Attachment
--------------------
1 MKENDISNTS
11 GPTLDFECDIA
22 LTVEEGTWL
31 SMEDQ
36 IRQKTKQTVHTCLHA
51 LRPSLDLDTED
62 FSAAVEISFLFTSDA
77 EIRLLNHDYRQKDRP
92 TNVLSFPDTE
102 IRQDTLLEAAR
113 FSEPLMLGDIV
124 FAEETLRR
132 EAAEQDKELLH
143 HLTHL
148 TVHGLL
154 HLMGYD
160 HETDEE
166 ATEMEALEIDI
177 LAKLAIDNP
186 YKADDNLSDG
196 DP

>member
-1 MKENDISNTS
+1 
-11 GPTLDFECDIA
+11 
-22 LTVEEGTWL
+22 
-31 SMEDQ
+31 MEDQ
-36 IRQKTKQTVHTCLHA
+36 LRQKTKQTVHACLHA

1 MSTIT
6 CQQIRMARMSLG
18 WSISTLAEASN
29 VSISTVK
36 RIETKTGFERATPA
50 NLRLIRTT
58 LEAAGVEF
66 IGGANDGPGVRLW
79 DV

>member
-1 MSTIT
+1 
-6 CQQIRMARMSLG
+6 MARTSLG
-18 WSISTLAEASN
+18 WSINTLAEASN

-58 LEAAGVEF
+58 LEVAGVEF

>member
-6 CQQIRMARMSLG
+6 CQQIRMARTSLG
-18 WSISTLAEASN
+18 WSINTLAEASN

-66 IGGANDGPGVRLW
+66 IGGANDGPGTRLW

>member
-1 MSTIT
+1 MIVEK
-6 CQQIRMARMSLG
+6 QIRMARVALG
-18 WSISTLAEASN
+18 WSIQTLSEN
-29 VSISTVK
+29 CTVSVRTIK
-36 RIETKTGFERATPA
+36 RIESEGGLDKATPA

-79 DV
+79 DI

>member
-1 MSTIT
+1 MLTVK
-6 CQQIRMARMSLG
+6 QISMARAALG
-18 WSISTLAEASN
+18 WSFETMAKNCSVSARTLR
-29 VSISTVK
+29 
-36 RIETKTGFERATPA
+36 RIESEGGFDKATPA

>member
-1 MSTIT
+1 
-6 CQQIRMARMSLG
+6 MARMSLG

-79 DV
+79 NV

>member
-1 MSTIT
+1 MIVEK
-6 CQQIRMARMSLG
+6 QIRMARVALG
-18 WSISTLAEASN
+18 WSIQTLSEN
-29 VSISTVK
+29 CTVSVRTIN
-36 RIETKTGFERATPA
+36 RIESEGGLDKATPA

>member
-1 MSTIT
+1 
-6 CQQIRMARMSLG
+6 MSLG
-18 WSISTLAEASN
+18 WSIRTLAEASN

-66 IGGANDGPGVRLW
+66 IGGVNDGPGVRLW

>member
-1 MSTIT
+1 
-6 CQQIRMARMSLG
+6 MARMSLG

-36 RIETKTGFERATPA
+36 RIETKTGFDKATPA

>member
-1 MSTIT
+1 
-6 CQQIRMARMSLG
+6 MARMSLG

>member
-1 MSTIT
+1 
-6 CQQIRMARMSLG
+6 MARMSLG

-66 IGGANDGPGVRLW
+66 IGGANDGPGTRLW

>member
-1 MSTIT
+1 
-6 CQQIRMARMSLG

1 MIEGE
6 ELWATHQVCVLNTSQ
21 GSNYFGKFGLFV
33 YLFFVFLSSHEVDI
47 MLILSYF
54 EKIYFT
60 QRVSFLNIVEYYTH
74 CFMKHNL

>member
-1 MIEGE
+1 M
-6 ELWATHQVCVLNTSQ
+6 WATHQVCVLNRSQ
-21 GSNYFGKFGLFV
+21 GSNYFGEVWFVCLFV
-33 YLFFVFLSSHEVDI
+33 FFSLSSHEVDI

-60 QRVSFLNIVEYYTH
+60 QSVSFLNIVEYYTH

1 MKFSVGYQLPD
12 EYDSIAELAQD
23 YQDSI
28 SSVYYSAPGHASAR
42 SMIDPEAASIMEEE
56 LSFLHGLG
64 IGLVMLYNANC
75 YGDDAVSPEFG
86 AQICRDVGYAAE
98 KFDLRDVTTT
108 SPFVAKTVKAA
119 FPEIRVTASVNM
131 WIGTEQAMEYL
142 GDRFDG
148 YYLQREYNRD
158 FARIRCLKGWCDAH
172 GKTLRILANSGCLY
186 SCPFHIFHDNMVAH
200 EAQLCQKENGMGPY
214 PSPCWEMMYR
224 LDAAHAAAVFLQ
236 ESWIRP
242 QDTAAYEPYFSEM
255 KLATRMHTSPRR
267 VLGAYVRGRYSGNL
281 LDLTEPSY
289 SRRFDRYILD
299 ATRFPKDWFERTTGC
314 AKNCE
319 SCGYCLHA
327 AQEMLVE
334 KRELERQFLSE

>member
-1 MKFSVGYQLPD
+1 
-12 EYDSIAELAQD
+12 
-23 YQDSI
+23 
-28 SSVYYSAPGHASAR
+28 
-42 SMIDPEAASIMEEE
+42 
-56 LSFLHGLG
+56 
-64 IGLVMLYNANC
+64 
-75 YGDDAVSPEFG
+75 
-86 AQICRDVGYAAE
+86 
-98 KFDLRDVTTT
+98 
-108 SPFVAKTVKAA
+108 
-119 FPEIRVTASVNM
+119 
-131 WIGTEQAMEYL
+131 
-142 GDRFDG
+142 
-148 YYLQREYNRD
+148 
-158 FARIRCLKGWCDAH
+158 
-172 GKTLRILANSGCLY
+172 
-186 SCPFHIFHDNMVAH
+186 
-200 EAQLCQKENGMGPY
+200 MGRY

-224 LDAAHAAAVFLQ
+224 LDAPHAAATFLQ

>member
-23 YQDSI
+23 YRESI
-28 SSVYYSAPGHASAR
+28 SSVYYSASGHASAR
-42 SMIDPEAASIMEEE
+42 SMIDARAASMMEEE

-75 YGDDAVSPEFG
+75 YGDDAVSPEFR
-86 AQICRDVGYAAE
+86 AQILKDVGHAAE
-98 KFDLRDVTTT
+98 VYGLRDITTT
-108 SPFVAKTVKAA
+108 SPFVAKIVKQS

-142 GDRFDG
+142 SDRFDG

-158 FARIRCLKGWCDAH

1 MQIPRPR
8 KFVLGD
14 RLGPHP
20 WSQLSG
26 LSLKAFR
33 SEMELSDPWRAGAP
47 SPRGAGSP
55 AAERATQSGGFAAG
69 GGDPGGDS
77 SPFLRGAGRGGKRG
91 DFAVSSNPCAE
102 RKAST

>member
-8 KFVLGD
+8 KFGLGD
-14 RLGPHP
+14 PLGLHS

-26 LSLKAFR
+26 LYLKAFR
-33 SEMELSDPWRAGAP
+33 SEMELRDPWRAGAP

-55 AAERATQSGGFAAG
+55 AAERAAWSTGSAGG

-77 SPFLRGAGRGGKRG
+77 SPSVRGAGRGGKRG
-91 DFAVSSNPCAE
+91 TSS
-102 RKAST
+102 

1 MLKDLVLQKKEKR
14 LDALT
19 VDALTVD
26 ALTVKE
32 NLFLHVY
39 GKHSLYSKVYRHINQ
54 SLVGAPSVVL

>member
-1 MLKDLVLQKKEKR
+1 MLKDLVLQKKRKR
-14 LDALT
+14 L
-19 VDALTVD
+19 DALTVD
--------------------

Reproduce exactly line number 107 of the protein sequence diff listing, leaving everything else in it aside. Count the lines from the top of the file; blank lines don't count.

-66 IGGANDGPGVRLW